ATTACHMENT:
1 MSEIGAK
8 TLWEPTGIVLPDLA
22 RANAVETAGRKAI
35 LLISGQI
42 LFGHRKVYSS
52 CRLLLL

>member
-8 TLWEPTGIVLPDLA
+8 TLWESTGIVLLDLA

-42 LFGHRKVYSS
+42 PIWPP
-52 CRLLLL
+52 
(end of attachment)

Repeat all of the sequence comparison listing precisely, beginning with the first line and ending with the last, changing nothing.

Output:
1 MSEIGAK
8 TLWEPTGIVLPDLA
22 RANAVETAGRKAI
35 LLISGQI
42 LFGHRKVYSS
52 CRLLLL

>member
-8 TLWEPTGIVLPDLA
+8 TLWESTGIVLLDLA

-42 LFGHRKVYSS
+42 PIWPP
-52 CRLLLL
+52 